Life, Animated (2016)
Directed by Roger Ross Williams
At the age of three, to the shock and concern of his parents, Owen Suskind began losing sleep, lost sensory motor skills, and stopped speaking altogether. He was diagnosed with autism. The diagnosis devastated his mom, Cornelia, and his father, Pulitzer Prize-winning journalist Ron Suskind, who for years wrote for The Wall Street Journal. But after a year where Owen didn’t say a single legible word, his parents heard him utter a short phrase, “Just your voice,” a line from one of Owen’s favorite movies: “The Little Mermaid.” That led to the discovery that Disney’s animated library opened up possibilities for Owen that the real world—constantly changing and nerve-wracking for someone with Owen’s condition—ever could. And to this day, more than 20 years later, Owen still revisits Disney animated films to connect to the world that helped him find his voice again. “Life, Animated” is that story.
Well, sort of. As much as I hoped we would be treated to a complex story about the intricacies of autism, and how Owen’s communication was significantly and evidentially assisted by the animated films he watched and memorized as a young kid, that period of his life was skimmed over early on in “Life, Animated.” While I was hoping for a scientific treatise on the effects of movies, “Life, Animated” turned into a base-level biopic of Owen Suskind. And don’t get me wrong—Owen is a terrific subject for a movie, and his story belongs on the big screen. But I learned relatively little about the symptoms of autism or the ways it is treated. And while some of the story was told through old home videos, interviews with Owen’s parents, and original animated sequences, the bulk of the film was set in the present day, as Owen graduates from his social skills class, meets with therapists, introduces us to his girlfriend, and gets his first apartment.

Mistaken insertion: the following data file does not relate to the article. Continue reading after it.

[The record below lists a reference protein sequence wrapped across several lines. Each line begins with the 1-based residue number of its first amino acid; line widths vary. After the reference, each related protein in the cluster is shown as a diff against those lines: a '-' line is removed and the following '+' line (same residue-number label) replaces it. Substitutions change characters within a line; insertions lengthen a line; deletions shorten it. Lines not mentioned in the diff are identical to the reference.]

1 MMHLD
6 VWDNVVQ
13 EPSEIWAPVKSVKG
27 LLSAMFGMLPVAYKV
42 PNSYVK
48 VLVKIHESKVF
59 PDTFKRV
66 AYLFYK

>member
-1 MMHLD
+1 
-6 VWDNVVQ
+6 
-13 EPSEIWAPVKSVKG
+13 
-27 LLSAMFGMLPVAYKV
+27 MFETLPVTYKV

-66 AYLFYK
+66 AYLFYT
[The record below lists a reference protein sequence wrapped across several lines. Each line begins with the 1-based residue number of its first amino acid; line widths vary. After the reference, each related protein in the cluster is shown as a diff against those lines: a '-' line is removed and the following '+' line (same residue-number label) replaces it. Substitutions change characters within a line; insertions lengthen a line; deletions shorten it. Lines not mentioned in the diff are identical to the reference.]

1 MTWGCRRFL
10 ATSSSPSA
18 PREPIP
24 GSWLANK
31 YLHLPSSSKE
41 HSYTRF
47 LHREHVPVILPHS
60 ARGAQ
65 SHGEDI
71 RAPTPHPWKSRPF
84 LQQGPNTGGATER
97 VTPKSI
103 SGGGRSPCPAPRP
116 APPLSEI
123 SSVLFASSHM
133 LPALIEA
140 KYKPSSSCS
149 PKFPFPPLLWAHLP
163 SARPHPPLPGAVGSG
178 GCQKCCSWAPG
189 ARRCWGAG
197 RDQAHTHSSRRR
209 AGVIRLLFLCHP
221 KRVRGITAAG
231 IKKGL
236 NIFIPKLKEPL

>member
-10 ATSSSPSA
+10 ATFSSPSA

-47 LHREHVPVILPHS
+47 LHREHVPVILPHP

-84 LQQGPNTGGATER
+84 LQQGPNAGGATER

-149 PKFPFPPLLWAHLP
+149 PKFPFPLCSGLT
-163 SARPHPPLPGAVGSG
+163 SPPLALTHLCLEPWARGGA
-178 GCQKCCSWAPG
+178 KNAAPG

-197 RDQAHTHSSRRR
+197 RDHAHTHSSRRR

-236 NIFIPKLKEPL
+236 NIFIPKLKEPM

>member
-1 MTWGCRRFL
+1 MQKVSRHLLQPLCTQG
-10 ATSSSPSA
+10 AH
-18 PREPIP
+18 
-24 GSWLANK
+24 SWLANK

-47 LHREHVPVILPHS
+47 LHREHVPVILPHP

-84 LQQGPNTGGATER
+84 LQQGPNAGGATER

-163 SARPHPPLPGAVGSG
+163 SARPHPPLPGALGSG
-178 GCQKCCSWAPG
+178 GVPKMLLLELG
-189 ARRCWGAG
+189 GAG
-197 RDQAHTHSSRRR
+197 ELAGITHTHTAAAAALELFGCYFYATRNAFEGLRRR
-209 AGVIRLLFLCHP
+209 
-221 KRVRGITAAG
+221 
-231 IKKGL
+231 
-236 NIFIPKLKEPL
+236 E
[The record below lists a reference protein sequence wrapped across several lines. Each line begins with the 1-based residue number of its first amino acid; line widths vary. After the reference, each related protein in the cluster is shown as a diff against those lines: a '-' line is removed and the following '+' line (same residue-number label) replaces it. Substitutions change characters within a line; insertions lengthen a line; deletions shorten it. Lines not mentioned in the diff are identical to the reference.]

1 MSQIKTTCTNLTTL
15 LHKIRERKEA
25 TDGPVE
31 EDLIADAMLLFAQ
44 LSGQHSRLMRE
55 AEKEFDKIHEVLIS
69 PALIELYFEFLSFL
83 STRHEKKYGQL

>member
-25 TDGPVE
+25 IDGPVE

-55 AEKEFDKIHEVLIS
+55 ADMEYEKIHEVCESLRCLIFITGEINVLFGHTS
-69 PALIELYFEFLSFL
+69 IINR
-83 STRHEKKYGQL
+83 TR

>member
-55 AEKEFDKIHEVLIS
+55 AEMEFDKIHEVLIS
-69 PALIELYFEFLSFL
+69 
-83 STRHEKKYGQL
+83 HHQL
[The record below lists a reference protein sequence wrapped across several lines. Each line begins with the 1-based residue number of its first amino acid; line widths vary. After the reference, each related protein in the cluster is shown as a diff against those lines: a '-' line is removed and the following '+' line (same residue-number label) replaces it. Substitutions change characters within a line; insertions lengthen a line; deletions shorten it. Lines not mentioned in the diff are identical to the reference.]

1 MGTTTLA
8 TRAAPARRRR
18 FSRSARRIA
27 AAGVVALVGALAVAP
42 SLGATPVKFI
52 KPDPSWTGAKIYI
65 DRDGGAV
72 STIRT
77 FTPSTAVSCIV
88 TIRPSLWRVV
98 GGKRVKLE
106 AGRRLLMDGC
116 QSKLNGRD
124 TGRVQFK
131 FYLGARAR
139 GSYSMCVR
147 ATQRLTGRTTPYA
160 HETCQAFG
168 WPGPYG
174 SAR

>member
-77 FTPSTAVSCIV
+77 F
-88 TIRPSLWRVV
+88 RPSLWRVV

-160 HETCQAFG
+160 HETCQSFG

And that’s all fine, but “Life, Animated” misses out on an opportunity. Disney allowed the filmmakers the rights to use and show clips from their entire video library, something very few people have such access to. But while we occasionally see Owen watching a Disney movie (usually, a scene that relates to the part of Owen’s story being told at the time), there was ample opportunity to make “Life, Animated” about the part of Owen’s story that sets him apart from even members of the autistic community—his miraculous regaining of normal speech via the consumption of Disney movies. I wanted more of that. Especially since what we get of it is so wonderful. The scene where Ron Suskind vividly and animatedly recalls his first conversation with his son in over a year, during which he had to talk to Owen using a Iago puppet (the parrot sidekick to Jafar of the “Aladdin” movies), is particularly engaging and fascinating. But just when “Life, Animated” gets you on the verge of tears, it cuts away to an unrelated scene. It’s frustrating, seeing the narrative potential. If it had just stayed on message, “Life, Animated” could have been among the year’s best. All the parts were there. Regardless, Owen’s story is a heartwarming and interesting peek into a world few people know as well as the Suskinds, and—though to a much lesser extent than I’d hoped—a testament to the power of movie magic.